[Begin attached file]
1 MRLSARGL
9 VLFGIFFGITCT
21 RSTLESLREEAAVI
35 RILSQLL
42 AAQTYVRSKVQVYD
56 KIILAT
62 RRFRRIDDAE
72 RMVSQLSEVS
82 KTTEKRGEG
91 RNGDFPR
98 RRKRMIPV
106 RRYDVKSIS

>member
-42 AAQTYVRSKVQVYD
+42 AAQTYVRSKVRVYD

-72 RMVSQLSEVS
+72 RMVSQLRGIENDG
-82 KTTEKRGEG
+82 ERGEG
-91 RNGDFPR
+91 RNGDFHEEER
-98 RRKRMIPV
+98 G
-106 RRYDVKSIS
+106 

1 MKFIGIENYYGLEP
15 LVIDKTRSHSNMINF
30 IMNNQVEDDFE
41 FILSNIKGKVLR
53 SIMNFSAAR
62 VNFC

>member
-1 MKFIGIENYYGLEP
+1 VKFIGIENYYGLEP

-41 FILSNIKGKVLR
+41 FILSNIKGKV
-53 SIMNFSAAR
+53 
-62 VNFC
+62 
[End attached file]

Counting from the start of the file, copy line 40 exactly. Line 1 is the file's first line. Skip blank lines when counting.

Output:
+62 